Life Lessons Learned on the Golf Course
There’s an old adage that says, “Golf doesn’t build character, it reveals it.” We've all seen or heard examples of golf revealing someone's character, but there's a strong case to be made that the first part of that adage is true, too: that golf can help shape one's values and attitudes toward life outside of the game.
The key is to recognize those lessons and make them as essential to your life as good swing practice is to your game. Take Nick Dunlap, for instance, three-time Junior Club Champion at Greystone Golf & Country Club (2015 - 2017) who's already discovering the hidden benefits of the grand old game at just 17 years old.
“Golf has impacted my life in many ways," Dunlap says, “but it’s also taught me a lot about respect. It’s taught me how to respect your playing partner, even if you aren’t having your best day. They're also trying their hardest to compete, and you should treat them the same way you expect them to treat you.”
A Strong Start
At age four, Nick Dunlap started playing the game with a plastic golf set in his parents’ backyard. Swinging the club occupied him for hours, so they built some flags to hit at. According to his mother, Charlene, Nick was hooked by age seven, when he played his first tournament – a US Kids event at Highland Park, where he shot 38 and won by six strokes.
At age 10, he placed second at the World Championships, won the 2015 Press Thornton Future Masters when he was 12, won the Alabama State Junior at ages 13 and 14, and in 2019 he became one of the youngest (age 15) to qualify for the US Amateur. With six holes-in-one, an albatross, and a 59 in competition on his resume, it's safe to say that Nick has a bright professional future ahead of him.
“I’m a little biased," says Jeff Curl, fellow Greystone Member, Nick's professional mentor and friend of many years, "but over the last four years, I couldn’t name five guys of his age that I’ve seen with more talent than him."
But Nick appreciates golf for so much more than the score. A multi-sport athlete and strong academic, he knows the value of hard work – something driven home by the sportsmanship inherent in a great game of golf. “Many people have said that golf takes a guy from a boy to a man,” Nick muses. “But nowadays most people care more about the score than anything and some may cheat to win. This completely takes away from the meaning of the game.
“I’ve had to call so many penalties on myself from things that I have done that no one else even saw. Even though it may suck at the time, it creates trust between yourself and the people around you. It also gives me satisfaction knowing that if I do win, I did it fairly – that I won because I was the best golfer there."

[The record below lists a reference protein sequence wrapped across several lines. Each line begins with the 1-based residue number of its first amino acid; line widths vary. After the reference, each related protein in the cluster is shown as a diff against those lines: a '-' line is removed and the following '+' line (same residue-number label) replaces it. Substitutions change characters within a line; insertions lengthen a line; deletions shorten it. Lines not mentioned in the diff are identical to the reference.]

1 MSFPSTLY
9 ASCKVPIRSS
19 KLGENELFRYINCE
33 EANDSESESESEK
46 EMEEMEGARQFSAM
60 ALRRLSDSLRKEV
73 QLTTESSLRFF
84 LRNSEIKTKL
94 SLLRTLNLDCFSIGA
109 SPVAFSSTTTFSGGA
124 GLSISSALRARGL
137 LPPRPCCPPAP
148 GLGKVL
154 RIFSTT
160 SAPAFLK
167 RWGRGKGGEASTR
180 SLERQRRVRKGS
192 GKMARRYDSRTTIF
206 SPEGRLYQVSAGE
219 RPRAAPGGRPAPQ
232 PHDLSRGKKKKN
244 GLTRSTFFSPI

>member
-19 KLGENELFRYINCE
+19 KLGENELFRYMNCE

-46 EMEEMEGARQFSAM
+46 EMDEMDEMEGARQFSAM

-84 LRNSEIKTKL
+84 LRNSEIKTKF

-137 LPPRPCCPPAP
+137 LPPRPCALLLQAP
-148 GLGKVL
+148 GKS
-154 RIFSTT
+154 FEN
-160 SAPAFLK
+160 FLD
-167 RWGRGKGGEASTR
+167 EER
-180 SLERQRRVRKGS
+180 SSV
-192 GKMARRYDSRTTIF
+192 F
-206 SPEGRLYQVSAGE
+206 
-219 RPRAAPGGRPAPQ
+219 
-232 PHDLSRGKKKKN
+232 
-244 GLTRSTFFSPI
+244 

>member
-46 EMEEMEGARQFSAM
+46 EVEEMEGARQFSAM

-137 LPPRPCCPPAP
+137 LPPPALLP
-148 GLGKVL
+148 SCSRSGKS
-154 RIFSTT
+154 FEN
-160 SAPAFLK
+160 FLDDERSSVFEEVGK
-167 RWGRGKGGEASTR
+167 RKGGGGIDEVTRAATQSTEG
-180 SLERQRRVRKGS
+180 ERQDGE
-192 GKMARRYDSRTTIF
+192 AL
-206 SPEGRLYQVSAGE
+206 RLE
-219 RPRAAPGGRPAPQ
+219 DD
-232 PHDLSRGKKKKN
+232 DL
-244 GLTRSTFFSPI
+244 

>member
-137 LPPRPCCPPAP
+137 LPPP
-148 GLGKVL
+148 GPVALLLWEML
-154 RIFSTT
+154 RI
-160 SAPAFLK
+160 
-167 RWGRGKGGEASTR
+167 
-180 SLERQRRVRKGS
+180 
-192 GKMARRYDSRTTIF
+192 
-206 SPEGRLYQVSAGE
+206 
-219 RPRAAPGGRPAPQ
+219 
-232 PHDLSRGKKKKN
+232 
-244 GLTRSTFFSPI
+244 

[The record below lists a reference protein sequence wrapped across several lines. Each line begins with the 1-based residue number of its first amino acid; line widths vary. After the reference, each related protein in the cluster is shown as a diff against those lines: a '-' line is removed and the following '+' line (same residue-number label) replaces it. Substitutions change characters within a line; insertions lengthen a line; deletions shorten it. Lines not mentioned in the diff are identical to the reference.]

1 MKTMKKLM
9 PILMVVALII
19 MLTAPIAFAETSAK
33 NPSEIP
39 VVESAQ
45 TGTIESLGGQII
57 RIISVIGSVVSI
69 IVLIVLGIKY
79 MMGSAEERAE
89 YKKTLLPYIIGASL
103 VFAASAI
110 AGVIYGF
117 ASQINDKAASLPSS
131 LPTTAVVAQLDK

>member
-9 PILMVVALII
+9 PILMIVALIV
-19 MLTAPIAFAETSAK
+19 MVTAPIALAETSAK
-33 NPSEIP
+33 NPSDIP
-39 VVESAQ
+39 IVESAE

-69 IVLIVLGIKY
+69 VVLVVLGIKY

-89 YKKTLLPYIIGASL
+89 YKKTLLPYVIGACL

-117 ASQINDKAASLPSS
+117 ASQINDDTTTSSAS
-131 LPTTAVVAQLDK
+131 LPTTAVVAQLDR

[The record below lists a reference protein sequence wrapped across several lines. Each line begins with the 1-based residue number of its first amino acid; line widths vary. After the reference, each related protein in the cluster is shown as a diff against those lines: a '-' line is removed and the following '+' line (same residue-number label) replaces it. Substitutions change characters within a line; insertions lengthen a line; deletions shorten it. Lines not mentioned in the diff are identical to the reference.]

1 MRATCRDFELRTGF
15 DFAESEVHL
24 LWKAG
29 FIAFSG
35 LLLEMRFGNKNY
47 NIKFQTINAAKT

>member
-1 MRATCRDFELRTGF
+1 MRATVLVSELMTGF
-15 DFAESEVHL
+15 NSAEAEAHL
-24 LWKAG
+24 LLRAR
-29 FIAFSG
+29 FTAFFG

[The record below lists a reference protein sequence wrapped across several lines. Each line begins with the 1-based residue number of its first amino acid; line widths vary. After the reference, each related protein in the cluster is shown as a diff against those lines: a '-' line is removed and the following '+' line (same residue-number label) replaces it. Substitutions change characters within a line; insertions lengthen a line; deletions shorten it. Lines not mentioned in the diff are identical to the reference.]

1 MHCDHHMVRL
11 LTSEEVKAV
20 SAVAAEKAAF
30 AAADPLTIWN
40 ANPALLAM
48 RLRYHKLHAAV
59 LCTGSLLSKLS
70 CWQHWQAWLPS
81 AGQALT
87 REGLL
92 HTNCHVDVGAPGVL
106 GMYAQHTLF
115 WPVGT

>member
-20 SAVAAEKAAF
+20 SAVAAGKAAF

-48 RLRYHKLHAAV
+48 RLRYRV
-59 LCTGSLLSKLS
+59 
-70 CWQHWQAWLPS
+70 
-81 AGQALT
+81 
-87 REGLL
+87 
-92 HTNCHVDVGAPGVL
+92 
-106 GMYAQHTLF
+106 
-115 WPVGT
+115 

Charlene Dunlap believes that golf has also helped her son handle adversity. When the family had to move when Nick was in 9th grade, she says it affected his schoolwork and his game, but his work ethic and determination – traits strengthened by his commitment to golf – helped him regain confidence.
Curl, who is working his way back onto the pro circuit after injury, knows a bit about adversity and how good golfers deal with it.
“Golf is the ultimate adversity test,” Curl says, “where each hole changes and everyday changes. And how you handle that, whether you whine, complain or moan or you just take it in stride shows a lot about your character and how you are going to turn out, in my opinion.”
Lessons Learned on the Golf Course
“I use these lessons every day and sometimes may not even know it,” Nick says. He recalls a recent "awful" round (he shot 40 on the front nine) and how he moved past it. "You start to learn that when you get negative, you're focused on the bad shots you've already hit instead of the next shot.” In other words, every shot is an opportunity, right up until the moment you hit the ball – and if you're focused on the last shot, you're wasting the next one.
Nick says golf teaches the value of seizing every opportunity:
“Every shot truly does matter, even if it is only a two-foot putt. You truly never know when the tides will turn, so to [keep your head] down and give it everything you’ve got is something I learn every time I tee up.”
It teaches you humility:
“Golf doesn’t care who’s hitting the ball, or how lucky you are or aren’t. In life, sometimes you're given things that aren’t expected. I’ve been taught that anything can happen to anyone.”
And it teaches perseverance:
“Sometimes, your mind tells your body that you can’t do it. Believing that can make it extremely hard to do anything, and blocking that out is something even I'm still learning" – and proving himself on the course is a lesson every time he plays.
When approached with confidence and an open mind, golf is more than a pastime or a contest. It can be a ritual that teaches people how to be their best selves. Nick's story is proof that when it comes to golf, you can get so much more than you give.